Also rescued, Dureza disclosed, was Lordvin Ocapio, a teacher at Dansalan College run by Protestant missionaries, where the two founders of a local terror group, brothers Omar and Abdullah Maute, had studied.
Earlier, the military said bandits held their hostages in Bato Mosque.
In a related development, Presidential Peace Adviser Jesus Dureza on Sunday confirmed that Catholic priest Teresito "Chito" Suganob, who had been held by the Maute group since May 23, was rescued Saturday night.
The priest had appeared in a video released by the militants pleading for his life and asking the military to cease their aerial bombardments.
Speaking outside the ruins of buildings destroyed in fierce clashes, Suganob made an emotional appeal to Duterte to save all of them, saying, the militants are ready to die for their religion. With fewer fighters, the militants have forced some of their hostages to join the fighting and have resorted to improvised bombs and booby traps to slow the military advance, he said.
Brawner said they had hoped to rescue numerous civilian hostages when they captured the mosque but they found no one.
The police said Maute terrorists raped numerous women they held inside the mosques as shields to prevent military forces from closing in.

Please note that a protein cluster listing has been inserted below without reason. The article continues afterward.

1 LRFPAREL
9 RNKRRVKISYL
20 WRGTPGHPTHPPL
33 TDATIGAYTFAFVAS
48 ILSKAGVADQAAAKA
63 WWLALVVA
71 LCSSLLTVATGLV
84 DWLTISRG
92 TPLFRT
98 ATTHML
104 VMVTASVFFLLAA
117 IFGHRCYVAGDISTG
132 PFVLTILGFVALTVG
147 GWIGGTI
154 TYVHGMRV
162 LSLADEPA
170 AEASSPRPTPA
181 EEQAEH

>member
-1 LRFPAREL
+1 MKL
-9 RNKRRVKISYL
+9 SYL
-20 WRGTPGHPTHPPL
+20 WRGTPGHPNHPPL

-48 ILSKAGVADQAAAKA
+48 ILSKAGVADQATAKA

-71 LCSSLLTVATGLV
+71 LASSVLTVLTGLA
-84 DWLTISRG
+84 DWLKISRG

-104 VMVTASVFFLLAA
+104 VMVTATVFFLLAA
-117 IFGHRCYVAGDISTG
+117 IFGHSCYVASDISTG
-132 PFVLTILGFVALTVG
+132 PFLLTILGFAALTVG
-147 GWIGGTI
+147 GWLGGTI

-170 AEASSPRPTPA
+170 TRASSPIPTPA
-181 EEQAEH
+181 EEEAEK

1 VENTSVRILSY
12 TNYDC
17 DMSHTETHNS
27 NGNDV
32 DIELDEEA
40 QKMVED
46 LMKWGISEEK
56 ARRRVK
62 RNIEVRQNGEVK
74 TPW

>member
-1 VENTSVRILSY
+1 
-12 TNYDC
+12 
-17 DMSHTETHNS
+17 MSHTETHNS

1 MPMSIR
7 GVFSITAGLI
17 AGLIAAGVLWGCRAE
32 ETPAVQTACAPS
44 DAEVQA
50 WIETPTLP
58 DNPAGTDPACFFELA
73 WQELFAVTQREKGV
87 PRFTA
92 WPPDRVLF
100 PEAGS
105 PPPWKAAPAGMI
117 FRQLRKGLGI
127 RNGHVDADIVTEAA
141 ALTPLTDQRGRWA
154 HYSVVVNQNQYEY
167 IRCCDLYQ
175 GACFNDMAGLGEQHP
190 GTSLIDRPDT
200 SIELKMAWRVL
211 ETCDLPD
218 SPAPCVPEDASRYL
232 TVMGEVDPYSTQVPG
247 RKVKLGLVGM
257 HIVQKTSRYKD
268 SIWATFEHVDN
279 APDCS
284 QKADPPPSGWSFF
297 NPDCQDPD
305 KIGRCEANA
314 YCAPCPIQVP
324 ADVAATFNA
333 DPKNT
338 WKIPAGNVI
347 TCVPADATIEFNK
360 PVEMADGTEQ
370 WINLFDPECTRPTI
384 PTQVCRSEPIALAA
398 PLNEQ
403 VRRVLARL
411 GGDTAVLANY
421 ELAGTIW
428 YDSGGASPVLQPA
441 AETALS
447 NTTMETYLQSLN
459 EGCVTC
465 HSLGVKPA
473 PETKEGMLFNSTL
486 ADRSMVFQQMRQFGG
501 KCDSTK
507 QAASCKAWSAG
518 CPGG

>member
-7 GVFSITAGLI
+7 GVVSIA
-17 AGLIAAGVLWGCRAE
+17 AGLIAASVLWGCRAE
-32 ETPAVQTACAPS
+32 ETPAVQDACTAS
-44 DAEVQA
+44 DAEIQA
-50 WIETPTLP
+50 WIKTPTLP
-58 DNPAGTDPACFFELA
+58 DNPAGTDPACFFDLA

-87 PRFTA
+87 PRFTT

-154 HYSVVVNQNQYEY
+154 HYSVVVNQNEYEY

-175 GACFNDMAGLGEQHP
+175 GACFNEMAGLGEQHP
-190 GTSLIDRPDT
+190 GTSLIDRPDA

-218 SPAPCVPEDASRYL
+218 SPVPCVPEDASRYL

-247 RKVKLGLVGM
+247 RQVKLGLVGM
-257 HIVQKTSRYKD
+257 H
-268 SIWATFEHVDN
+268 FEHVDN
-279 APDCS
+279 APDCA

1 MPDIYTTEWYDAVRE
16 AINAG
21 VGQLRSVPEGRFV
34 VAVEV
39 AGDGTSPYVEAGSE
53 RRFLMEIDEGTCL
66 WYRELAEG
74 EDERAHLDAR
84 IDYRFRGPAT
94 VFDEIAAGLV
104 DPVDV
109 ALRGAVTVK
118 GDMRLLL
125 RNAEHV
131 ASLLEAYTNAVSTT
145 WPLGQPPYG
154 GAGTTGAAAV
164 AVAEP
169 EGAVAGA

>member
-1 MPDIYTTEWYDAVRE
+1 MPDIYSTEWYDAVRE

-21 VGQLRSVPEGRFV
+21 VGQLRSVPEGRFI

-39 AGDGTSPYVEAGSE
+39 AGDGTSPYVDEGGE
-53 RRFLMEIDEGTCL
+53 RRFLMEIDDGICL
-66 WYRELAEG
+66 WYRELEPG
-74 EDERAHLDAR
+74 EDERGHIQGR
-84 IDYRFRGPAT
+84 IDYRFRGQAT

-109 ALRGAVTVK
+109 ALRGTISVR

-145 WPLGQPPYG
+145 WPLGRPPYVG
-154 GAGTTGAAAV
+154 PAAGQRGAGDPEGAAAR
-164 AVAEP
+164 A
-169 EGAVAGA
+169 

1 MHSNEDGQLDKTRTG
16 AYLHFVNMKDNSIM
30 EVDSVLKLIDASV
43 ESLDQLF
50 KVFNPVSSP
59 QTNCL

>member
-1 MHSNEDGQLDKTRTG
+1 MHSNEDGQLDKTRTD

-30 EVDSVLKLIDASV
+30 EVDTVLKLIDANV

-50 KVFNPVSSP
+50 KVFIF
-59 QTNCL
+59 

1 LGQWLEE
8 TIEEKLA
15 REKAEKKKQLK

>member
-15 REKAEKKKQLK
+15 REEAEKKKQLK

Father Soganub is expected to be taken to meet president Rodrigo Duterte after receiving medical treatment.
Armed Forces chief of staff General Eduardo Año told reporters in Manila that "This (retaking of Bato mosque) enormous gain further weakened the terrorist group by denying them their erstwhile strongholds".
An army commander, Col Romeo Brawner, said Sunday in a news conference in Marawi that troops were battling to eradicate up to 80 remaining militants who may be holding more than 40 hostages.
"If they surrender we will not shoot them".
Father Soganub was taken hostage along with about a dozen of his parishioners after hundreds of armed extremists flying the black flag of the Islamic State in Iraq and Syria (ISIS) stormed and occupied large parts of Marawi, the Islamic capital of the mainly Catholic Philippines, on May 23.
"As follow-up and clearing operations continue, we expect the enemy to yield more previously occupied positions, but not without a fight", he said.